While national average rates held steady for vans, reefers and flatbeds last week, according to DAT, an increase in the load-to-truck ratios for vans and reefers particularly indicates that rates on average could rise this week as the second quarter ends today and a holiday weekend begins.
Flatbed, too, showed hot markets around the nation, where load-to-truck ratios on DAT Load Boards trucked well above average. Compare this map to that shown in our last flatbed update, and you’ll see that demand has improved since early June in the mid-Atlantic and Midwest states. Flatbed freight is also strong in the Southeast. The biggest improvement in June volume and rates came from Tampa, Fla., followed by Savannah. Rates in Fort Worth are rebounding now from a downturn earlier in the month, but Rock Island, Ill., outbound rates are declining, in what’s usually a busy month for farm equipment and related freight. Overall, DAT says, flatbed traffic has been subdued this year, after the end of the fracking boom. Rates went up in the first half of June for flatbeds, then dropped back in the second half of the month, to yield a stable average rate compared to May.
Though load-to-truck ratios were up last week, van freight volume was quieter than the prior week. The current week should play out better given end-of-quarter dynamics typically at play and the coming holiday weekend. Demand continues strongest in the Southern band of states, from coast to coast. Hot Markets include Southeastern freight hubs like Atlanta, Charlotte and Memphis, plus Buffalo N.Y. Freight is strong in the Los Angeles area, too, but wildfires have led to some highway closures in recent weeks, so check road conditions before you go in.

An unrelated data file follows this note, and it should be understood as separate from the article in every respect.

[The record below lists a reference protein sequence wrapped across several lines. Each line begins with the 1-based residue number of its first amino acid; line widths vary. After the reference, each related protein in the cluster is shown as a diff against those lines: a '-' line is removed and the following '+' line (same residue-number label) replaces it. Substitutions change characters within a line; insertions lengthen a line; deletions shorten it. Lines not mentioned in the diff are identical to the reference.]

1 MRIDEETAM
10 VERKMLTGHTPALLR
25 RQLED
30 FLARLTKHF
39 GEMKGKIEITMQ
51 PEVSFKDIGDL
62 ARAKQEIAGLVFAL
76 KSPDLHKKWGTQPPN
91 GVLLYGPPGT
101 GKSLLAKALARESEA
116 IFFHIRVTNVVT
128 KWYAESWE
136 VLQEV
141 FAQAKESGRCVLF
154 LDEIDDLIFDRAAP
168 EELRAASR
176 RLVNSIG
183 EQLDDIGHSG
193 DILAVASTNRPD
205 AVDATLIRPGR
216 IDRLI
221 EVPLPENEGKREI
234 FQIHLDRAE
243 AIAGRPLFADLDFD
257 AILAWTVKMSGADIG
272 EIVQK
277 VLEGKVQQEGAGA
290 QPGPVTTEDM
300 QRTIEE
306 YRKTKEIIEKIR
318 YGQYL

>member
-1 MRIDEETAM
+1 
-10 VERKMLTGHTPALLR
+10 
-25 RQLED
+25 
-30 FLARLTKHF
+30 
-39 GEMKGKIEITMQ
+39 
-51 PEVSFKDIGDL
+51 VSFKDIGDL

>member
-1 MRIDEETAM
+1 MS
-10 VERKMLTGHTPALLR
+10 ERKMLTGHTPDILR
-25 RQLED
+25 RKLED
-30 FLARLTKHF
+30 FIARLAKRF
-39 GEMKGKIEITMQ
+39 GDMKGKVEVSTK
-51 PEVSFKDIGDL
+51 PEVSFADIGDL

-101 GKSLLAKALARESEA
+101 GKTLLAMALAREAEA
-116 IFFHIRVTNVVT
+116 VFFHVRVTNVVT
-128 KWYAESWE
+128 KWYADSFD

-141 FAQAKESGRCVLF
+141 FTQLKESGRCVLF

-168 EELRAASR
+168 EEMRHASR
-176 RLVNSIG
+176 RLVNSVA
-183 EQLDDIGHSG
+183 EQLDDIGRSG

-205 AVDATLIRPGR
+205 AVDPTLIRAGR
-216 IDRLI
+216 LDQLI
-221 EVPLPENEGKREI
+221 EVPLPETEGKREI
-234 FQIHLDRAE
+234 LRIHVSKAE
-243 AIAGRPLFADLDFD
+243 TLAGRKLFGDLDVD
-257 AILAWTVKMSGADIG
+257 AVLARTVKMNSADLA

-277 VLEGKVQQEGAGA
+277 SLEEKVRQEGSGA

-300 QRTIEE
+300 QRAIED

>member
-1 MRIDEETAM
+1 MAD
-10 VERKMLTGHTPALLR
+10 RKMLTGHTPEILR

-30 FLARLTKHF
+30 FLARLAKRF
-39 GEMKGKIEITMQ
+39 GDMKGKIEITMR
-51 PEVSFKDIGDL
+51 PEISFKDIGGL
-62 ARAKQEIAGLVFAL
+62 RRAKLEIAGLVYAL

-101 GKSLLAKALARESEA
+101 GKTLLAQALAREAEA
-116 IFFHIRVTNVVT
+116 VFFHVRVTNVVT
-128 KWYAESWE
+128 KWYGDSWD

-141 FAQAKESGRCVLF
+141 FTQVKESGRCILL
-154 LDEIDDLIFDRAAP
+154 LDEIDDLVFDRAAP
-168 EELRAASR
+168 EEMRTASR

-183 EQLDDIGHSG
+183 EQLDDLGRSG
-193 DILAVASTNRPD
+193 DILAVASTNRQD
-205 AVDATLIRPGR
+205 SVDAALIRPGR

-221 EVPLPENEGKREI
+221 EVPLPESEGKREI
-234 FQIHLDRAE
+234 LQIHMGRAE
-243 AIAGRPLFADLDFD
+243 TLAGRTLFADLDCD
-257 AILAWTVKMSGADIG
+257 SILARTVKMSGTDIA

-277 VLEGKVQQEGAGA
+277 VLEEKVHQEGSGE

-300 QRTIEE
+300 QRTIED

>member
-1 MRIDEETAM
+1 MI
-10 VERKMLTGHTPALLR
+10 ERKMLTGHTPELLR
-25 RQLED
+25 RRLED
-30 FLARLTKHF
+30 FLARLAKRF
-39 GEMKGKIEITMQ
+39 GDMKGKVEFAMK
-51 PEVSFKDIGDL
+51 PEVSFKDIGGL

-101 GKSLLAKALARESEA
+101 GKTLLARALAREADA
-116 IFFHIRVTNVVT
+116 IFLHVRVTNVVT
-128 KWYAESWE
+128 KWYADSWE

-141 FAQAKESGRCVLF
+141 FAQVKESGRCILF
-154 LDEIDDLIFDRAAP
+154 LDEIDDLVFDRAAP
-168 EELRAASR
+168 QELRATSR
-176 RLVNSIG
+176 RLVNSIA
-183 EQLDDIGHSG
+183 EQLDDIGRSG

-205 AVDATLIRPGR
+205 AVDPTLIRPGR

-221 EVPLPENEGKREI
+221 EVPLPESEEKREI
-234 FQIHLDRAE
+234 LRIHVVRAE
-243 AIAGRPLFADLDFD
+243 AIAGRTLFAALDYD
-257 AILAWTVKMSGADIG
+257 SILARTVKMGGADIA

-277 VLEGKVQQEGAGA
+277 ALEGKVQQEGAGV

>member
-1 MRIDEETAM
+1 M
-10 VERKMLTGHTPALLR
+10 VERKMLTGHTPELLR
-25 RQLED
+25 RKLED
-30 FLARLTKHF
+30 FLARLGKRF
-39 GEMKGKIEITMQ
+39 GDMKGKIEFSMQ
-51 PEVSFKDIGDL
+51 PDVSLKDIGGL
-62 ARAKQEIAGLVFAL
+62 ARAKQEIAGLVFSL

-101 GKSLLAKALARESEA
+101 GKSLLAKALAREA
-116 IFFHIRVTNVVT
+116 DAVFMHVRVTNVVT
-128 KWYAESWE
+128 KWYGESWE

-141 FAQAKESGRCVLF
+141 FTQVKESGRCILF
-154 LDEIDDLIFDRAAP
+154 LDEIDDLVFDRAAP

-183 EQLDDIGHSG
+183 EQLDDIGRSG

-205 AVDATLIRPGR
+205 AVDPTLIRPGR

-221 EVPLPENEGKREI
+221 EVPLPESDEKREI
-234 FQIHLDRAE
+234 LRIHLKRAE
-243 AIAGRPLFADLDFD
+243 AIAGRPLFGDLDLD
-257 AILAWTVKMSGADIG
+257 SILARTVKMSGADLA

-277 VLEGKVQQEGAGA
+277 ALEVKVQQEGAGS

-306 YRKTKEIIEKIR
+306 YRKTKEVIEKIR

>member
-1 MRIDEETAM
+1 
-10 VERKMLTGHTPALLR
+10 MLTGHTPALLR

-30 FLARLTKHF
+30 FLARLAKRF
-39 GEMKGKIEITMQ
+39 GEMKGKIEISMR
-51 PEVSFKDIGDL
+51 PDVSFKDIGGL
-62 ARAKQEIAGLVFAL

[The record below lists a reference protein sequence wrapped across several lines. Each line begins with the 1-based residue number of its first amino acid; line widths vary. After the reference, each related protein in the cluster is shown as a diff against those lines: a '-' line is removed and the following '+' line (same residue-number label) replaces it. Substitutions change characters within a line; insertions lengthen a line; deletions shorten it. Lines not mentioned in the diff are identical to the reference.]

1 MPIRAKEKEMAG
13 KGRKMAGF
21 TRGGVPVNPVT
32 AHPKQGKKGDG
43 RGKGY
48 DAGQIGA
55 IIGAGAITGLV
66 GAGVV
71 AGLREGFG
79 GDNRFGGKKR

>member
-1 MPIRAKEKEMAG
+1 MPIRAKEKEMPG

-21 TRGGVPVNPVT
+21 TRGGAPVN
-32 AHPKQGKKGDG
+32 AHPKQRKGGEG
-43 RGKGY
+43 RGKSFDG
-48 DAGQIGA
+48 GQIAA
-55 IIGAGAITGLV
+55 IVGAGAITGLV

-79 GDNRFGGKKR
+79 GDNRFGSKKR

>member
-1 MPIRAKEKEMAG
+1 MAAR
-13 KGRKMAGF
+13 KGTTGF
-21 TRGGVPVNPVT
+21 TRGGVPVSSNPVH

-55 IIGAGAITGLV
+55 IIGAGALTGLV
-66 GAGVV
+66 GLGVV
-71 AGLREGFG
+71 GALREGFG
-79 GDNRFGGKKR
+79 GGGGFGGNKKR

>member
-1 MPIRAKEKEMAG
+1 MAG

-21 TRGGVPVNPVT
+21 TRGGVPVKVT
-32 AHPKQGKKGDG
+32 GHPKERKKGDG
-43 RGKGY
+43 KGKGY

The three-day turn between Charlotte and Buffalo saw rates rise in both directions between to an average $1.95/mile on that 1,300-mile roundtrip. The outbound leg from Charlotte is averaging best currently. The return is ripe for splitting with two loads.
You have lots of choices leaving Buffalo for a third leg, including destinations in Virginia and Maryland. For an example, a load from Buffalo to Baltimore, then Baltimore back to Charlotte, based on last week’s averages, would add just 126 miles but you make 15 cents more per mile for all miles. This scenario adds $460 to your trip in total, and could help fill out a third day of travel. Examine the details in the chart below.